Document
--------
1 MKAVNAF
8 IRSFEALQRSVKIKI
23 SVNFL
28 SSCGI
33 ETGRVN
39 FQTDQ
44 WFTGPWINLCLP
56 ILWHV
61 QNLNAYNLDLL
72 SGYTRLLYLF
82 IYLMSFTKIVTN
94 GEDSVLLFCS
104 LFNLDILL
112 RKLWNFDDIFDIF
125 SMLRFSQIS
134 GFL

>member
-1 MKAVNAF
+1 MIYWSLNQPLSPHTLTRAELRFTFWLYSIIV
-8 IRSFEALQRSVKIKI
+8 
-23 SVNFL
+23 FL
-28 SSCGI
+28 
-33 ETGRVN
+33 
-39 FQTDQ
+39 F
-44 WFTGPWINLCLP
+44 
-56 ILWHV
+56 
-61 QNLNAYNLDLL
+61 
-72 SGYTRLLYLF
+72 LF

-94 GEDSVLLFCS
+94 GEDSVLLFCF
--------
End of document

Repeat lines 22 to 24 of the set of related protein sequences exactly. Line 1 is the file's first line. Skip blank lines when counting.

-23 SVNFL
+23 FL
-28 SSCGI